Platyceratops (Flat horned face)
V. R. Alifanov - 2003
Estimated 4 meters long
P. tatarinovi (type)
Mongolia - Barun Goyot Formation
Late Cretaceous, 75 million years ago
Platyceratops is a genus of herbivorous dinosaur that lived during the Late Cretaceous period, around 75 million years ago, in what is now North America. Its name, Platyceratops, means “flat-horned face” in reference to the flattened, triangular frill on the back of its skull.
Platyceratops was a relatively small ceratopsian dinosaur, measuring about 4 meters (13 feet) in length and weighing around 400 kilograms (880 pounds). It was a quadrupedal herbivore that probably fed on low-growing vegetation.
The flattened frill on the back of its skull was relatively small compared to other ceratopsians, and its small horns and lack of a large nasal horn suggest that it was not as heavily armored as other members of its family. It is believed that the frill may have been used for display, perhaps as a means of attracting mates or intimidating rivals.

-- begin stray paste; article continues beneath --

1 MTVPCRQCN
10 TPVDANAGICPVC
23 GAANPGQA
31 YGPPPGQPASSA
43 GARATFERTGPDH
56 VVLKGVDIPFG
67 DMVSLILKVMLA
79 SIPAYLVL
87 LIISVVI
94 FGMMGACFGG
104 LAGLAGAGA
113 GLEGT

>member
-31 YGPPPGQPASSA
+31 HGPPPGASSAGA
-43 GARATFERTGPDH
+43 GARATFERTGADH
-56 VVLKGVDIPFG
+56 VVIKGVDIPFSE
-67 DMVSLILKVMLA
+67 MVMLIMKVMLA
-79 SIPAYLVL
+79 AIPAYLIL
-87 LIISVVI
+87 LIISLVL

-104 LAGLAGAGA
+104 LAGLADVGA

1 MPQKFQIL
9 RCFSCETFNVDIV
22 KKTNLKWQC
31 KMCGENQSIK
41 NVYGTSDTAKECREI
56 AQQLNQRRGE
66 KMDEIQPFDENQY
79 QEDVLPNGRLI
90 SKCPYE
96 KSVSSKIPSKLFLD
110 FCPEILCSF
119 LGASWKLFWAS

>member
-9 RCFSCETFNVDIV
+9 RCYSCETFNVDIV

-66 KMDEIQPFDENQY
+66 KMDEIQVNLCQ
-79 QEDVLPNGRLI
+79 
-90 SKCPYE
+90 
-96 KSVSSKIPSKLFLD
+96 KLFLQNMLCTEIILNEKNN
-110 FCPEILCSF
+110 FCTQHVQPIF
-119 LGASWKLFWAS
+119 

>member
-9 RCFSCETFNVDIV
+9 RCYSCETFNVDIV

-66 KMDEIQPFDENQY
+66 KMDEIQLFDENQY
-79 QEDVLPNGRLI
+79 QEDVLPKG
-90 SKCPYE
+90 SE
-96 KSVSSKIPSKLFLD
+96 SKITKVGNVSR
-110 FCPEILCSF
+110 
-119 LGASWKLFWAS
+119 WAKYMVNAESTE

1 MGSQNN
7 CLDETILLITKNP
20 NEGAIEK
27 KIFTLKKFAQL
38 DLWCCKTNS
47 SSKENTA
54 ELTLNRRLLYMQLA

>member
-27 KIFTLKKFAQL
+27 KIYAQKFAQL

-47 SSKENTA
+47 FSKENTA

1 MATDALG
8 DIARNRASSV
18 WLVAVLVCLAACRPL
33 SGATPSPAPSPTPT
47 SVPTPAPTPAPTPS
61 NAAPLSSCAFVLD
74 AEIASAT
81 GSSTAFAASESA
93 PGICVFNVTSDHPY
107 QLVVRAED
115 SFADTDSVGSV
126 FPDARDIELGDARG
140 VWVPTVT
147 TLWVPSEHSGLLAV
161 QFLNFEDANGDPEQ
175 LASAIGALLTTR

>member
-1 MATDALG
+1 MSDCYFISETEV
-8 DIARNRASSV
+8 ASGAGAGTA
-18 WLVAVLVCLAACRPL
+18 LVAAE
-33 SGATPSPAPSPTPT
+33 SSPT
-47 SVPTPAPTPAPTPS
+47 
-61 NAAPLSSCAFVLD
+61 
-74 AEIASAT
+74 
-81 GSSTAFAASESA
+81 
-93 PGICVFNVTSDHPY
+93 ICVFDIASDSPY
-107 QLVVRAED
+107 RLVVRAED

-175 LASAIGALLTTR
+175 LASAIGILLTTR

Platyceratops is known from only one species, Platyceratops tatarinovi, which was named in 1951 by the Soviet paleontologist Anatoly Konstantinovich Rozhdestvensky, who found the first fossils of the dinosaur in the Gobi Desert of Mongolia.
Although little is known about Platyceratops, it provides valuable insights into the diversity of ceratopsian dinosaurs during the Late Cretaceous period, and the evolutionary adaptations that led to the development of the distinctive frills and horns that characterize this group of dinosaurs.